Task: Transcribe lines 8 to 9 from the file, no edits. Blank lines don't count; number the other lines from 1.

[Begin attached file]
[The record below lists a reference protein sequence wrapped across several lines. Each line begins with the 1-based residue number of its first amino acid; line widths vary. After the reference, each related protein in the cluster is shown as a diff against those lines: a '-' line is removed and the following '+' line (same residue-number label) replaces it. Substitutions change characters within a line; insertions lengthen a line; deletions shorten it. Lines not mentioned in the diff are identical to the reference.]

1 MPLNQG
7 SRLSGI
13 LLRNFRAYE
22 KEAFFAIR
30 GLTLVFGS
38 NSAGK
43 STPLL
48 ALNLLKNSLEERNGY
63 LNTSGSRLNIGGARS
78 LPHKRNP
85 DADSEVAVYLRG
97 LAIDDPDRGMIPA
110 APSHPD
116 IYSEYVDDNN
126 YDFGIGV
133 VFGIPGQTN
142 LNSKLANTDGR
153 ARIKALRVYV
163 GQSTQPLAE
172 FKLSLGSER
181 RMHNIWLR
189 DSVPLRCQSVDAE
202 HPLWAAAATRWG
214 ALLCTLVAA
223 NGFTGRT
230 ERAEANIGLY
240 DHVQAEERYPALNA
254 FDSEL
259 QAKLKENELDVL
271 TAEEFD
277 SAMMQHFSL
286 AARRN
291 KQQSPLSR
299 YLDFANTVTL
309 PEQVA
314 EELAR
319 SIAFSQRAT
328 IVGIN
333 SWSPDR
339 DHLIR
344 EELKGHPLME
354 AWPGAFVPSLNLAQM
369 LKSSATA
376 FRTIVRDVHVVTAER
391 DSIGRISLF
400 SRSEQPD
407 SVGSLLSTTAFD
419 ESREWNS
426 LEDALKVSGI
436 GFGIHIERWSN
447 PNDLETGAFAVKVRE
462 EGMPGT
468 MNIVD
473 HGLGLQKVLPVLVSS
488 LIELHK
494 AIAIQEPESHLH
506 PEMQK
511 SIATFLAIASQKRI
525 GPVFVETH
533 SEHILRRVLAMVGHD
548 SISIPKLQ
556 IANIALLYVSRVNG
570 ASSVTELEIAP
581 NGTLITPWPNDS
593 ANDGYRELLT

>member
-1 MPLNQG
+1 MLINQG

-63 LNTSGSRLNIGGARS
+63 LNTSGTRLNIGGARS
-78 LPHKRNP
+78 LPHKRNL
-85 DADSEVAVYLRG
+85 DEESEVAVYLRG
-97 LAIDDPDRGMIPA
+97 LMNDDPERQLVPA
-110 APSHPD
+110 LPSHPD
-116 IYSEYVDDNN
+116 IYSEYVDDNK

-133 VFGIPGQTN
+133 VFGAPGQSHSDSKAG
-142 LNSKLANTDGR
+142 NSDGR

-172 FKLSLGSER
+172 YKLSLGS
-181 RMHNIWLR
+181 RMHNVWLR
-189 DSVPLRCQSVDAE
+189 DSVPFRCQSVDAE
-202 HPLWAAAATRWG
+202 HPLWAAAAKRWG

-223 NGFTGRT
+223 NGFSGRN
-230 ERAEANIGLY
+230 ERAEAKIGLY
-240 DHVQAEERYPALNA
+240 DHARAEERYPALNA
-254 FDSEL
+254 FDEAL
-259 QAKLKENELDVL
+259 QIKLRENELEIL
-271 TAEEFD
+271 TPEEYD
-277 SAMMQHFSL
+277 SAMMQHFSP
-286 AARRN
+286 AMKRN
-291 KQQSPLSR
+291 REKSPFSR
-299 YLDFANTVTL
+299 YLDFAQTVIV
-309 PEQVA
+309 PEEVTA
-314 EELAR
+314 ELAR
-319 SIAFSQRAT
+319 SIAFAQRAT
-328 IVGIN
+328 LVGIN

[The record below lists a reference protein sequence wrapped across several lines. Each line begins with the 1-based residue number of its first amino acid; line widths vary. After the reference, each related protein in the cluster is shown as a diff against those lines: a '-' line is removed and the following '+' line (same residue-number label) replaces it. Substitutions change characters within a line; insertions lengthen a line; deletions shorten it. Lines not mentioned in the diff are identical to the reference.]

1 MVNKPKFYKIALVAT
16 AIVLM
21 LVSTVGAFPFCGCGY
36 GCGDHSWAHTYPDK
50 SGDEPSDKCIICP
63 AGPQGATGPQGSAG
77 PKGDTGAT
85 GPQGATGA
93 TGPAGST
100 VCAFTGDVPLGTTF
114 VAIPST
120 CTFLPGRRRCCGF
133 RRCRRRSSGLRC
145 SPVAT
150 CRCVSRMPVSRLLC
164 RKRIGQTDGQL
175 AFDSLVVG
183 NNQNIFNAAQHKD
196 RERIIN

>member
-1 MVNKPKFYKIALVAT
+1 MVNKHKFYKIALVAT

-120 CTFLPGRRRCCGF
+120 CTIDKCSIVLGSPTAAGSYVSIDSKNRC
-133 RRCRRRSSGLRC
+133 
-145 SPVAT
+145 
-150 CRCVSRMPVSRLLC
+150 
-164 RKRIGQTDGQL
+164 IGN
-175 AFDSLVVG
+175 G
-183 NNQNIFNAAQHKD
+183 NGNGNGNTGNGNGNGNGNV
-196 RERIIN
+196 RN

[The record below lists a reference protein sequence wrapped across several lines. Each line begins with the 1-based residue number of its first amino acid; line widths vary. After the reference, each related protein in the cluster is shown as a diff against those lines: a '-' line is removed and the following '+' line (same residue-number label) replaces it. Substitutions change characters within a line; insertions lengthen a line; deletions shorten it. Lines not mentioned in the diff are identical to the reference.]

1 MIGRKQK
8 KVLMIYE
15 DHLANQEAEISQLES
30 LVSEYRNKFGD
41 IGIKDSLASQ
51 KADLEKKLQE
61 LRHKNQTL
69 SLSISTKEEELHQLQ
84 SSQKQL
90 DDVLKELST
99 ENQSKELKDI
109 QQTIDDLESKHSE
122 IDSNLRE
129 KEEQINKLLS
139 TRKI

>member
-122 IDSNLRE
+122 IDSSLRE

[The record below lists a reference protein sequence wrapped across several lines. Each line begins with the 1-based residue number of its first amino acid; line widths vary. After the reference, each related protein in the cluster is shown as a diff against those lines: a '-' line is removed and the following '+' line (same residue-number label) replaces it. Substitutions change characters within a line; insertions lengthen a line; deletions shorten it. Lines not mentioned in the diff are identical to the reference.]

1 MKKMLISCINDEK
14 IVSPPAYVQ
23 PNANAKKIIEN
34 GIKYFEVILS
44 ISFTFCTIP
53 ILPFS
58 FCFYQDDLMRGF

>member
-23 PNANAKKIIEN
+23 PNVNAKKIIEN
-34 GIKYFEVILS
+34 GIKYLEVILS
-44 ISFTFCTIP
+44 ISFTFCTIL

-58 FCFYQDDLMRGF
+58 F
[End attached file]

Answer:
43 STPLL
48 ALNLLKNSLEERNGY